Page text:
A widespread adoption of battery train technology could be a major boost for industry in the UK, creating a market for Hyperdrive to increase its manufacturing capability up to 30,000 battery packs per year and double the number of jobs at its Sunderland factory.

Development of the UK’s first independent battery pack manufacturing facility will drive costs down and for the first time offer domestic production of batteries for rail, automotive, construction and energy sectors.


Title: Re: Electric trains to Exeter? How do you see it happening?
Post by: Bmblbzzz on July 06, 2020, 06:47:54 pm
This has high potential!  ;)

Although they're going to need more than 50km range if they're going to be used on most of the network. Interesting though to see the competition between this, hydrogen, bi-mode, OHLE and possibly third-rail.


Title: Re: Electric trains to Exeter? How do you see it happening?
Post by: GBM on July 07, 2020, 08:44:39 am
Does member Broadgage have shares in this!  ;D ;D ;D


Title: Re: Electric trains to Exeter? How do you see it happening?
Post by: johnneyw on July 07, 2020, 10:25:14 am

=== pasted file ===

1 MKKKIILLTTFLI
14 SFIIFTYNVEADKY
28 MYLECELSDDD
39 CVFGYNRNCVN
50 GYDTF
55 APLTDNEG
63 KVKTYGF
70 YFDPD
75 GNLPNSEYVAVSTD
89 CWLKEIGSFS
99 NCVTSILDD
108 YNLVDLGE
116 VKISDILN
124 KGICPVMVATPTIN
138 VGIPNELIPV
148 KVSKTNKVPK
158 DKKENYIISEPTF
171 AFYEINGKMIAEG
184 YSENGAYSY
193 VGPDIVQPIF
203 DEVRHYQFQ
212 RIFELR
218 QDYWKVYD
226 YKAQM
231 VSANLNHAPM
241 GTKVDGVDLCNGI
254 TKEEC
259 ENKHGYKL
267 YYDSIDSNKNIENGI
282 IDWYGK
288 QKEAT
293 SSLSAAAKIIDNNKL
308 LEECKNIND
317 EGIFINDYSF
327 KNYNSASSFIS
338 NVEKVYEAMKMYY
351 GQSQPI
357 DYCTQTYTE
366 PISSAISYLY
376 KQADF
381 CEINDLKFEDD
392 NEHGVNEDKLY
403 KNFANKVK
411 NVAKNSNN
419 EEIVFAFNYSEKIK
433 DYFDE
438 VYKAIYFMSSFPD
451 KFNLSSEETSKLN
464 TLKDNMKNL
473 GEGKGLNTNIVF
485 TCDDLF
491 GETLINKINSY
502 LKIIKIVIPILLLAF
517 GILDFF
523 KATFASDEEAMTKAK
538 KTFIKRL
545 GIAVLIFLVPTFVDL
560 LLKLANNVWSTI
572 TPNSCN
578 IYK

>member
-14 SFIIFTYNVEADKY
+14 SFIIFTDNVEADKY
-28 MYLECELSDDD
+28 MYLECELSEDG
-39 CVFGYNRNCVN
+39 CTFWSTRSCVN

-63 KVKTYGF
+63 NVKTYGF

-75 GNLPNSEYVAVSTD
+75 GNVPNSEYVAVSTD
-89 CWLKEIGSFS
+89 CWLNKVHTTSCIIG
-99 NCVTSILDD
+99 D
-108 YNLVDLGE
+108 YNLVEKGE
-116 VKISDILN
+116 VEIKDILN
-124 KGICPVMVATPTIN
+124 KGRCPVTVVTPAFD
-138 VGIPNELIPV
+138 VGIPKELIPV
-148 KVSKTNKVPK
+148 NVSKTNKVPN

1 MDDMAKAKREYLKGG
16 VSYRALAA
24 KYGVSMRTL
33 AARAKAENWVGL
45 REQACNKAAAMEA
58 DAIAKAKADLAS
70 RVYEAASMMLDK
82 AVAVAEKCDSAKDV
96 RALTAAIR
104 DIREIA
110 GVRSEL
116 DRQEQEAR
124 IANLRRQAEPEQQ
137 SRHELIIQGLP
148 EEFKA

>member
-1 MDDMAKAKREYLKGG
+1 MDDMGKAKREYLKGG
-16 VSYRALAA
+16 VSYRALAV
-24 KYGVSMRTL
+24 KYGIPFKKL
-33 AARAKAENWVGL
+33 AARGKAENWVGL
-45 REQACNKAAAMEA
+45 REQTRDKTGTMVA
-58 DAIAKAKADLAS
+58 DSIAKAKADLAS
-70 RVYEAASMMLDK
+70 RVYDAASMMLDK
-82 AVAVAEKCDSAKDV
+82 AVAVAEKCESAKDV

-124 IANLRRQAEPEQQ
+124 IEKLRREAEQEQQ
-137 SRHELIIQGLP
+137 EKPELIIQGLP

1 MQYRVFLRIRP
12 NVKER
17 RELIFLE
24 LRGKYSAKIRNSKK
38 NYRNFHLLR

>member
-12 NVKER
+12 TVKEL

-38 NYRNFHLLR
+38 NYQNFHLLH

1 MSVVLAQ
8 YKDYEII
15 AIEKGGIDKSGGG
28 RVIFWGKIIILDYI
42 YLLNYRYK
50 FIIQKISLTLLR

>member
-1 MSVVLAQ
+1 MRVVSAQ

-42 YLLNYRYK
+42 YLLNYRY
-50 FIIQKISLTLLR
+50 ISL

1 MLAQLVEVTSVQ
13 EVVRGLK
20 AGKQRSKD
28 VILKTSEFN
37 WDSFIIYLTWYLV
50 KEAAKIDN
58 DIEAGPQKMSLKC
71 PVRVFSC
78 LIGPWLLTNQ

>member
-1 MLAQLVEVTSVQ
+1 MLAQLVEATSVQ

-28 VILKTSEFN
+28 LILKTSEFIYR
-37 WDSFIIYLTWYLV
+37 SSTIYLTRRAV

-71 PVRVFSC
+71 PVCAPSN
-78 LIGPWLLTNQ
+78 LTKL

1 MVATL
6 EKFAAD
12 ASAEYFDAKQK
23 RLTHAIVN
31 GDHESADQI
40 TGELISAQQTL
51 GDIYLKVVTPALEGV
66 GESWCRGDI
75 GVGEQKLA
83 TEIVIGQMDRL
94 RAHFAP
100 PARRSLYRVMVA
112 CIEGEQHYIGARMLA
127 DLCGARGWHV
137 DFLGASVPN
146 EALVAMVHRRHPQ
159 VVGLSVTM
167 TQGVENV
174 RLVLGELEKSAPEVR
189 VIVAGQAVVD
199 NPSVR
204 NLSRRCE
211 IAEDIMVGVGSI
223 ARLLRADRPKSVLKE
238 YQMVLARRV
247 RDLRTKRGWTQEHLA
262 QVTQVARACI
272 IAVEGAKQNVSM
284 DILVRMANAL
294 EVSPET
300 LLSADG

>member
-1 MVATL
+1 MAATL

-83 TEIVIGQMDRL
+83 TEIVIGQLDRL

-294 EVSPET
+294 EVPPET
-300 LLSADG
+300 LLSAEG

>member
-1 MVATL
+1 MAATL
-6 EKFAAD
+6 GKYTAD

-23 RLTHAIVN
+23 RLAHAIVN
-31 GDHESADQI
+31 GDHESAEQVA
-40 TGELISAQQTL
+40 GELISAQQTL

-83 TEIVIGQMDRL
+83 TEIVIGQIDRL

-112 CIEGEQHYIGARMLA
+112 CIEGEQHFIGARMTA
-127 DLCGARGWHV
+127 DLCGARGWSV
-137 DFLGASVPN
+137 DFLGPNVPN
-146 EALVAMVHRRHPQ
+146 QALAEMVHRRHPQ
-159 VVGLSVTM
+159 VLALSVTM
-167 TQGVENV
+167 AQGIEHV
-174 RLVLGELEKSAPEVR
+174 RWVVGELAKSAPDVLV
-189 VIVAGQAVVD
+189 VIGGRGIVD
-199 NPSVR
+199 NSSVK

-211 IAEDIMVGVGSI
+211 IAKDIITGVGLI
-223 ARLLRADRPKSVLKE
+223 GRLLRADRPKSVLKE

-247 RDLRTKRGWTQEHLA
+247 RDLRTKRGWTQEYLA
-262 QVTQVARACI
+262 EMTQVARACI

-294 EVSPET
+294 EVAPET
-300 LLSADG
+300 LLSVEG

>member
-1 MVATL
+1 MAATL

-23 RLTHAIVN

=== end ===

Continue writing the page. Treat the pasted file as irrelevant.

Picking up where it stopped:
It sounds like Hitachi and Co have come to the conclusion that Vivarail came to a few years ago.


Title: Re: Electric trains to Exeter? How do you see it happening?
Post by: stuving on July 07, 2020, 04:01:56 pm
It sounds like Hitachi and Co have come to the conclusion that Vivarail came to a few years ago.

The announcement was of just one commercial step in a long development process at Hitachi, looking at putting batteries in trains. Downpage it includes:
Quote
Hitachi has extensive battery train experience across the world. In 2016, Hitachi introduced one of the world’s first regional battery trains in Japan. The Dencha currently carries passengers on two routes in Japan, with a wire-free range of 50km.

In 2007, Hitachi Rail fitted a hybrid test train – known as a Class 43 HST – with batteries and ran over 100,000 km. The ‘Haybusa’ train produced no emissions out of stations and provided a 15% fuel saving.